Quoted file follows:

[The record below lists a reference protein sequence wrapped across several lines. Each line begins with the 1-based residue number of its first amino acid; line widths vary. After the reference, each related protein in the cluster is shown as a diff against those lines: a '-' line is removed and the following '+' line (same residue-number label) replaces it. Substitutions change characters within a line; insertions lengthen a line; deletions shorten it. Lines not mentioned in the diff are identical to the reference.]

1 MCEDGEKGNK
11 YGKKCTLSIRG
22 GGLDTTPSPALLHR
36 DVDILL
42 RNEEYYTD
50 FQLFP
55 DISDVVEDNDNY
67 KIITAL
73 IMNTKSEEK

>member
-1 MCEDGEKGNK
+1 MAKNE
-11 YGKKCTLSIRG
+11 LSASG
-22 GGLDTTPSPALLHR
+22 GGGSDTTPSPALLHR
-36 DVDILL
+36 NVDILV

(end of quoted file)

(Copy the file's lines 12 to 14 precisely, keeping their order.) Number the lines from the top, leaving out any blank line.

-1 MCEDGEKGNK
+1 MAKNE
-11 YGKKCTLSIRG